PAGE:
Since then, the 2000s star has become a Congolese musical icon. At 46, Le Padre – another of his nicknames – is now considered one of DRC’s most talented singers. His vocal technique is exceptional. Among the singer-songwriter’s must-have tracks are ‘Vita Imana’ (released on Wenga Musica Maison Mère’s album Solola Bien in 1999), ‘Jugement’ (2016), ‘Pyromane’ (2021), ‘Carte Rose’ and ‘Rumba Trap’. These tracks are from his fifth studio album, Dynastie, which was released in 2022.
“Ferre is undoubtedly one of the most beautiful voices in Democratic Republic of Congo. He is following in the footsteps of the greats, such as Tabu Ley and Papa Wemba,” says Nsumpi. Although he does try to explore new musical genres, Le Padre draws his greatest inspiration from Congolese rumba, which he continues to modernise. He is one of DRC’s cultural ambassadors, who, through their lyrics, make the Lingala language shine abroad – from South Africa to Canada, via Belgium and France – where each of his singles is a hit.
The Padre is known for having a strong personality and not blindly following orders. He is said to be introverted, “not very talkative”, and very attached to his circle of artistic agents and various collaborators.
A non-aggression pact?
Ferre and Fally, who had been sniping at each other for years, have recently been showing a great amount of restraint. They avoid shouting at each other, even if an insidious question offers them the opportunity to do so on a TV set. It is as if they have tacitly concluded a kind of non-aggression pact.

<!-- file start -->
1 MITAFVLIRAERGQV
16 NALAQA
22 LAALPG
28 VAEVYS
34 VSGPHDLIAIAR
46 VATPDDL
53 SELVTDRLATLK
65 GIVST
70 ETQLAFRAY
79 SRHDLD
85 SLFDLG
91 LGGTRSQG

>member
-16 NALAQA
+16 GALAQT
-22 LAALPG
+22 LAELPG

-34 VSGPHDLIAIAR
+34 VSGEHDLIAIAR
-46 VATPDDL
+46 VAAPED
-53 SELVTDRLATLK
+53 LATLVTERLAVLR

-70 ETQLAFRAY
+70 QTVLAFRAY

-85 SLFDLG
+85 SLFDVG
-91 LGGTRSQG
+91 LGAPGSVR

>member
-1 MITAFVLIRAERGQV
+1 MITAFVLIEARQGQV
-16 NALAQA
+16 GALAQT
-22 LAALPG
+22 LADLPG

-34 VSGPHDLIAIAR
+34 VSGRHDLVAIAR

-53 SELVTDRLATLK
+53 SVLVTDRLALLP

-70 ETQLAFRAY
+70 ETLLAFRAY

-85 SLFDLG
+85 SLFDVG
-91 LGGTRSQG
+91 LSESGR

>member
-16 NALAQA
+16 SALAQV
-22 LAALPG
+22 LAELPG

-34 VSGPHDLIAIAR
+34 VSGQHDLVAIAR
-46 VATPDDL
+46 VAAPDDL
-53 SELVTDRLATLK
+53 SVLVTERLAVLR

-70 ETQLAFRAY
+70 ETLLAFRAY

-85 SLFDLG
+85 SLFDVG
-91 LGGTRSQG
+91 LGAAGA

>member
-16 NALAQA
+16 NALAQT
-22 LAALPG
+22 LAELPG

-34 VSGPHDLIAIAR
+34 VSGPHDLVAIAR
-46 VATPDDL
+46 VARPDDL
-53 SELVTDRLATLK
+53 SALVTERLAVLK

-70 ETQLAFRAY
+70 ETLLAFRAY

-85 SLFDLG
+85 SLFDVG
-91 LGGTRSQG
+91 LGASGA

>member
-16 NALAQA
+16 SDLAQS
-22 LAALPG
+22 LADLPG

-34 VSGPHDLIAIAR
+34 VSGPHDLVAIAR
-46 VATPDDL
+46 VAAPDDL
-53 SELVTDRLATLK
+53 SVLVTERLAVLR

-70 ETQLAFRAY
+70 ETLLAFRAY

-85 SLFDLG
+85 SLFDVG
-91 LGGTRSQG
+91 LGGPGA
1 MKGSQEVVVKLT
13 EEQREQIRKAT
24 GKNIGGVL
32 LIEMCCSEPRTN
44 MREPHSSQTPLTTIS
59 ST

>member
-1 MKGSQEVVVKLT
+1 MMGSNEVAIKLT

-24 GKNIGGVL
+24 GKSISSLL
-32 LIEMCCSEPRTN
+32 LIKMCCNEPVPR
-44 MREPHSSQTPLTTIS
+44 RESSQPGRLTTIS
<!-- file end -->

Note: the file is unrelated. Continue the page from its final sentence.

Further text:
However, most of their young fans, for whom the two stars elicit a real fascination, are still at each other’s throats. For a few years now, the Web and social media have become battlefields for two clans of “fanatics”. Their objective is to tarnish the image of the “leader opposite”. Whatever he does, whatever he says, Fally never finds favour with Ferre’s unconditional supporters, and vice versa.
Between the two camps, the partition seems irremediably watertight. Ipupa’s fans, the Warriors, and Gola’s fans, the Golois, are constantly competing with each other to praise the prowess of their idols, including by spreading fake news. However, this exacerbated rivalry is limited to verbal attacks and biased publications, for now.
Neutrality is frowned upon within these Congolese fan circles. Someone has to be either pro-Ferre or pro-Fally, just like people had to be either pro-Werrason or pro-JB Mpiana not so long ago, after Wenge Musica, of which they were the stars, broke up in 1997. Many Congolese are still nostalgic for this group from Bandalungwa, a town renowned for its cultural dynamism and lively nightlife.
XXL concerts and popularity test
In October 2022, to celebrate his 15-year career, Fally put on an XXL show worthy of his status at the Martyrs’ Stadium in Kinshasa, the country’s largest sports stadium with 80,000 seats. It was so full that even after standing in line for several hours, some fans could not get in. Unfortunately, the great musical event was tragically marred by the deaths of a dozen people in a stampede, the circumstances of which have not yet been clarified.
Gola is scheduled to perform at the Martyrs’ Stadium in June 2023. His detractors go after him relentlessly, saying this concert will be a test of his popularity and that Ferre will have difficulty filling the huge stadium. However, the Padre’s fervent supporters are not worried, as they believe in the popularity of their idol, “whose know-how is unanimously agreed upon”, and assure them that their champion will do “better than the others”.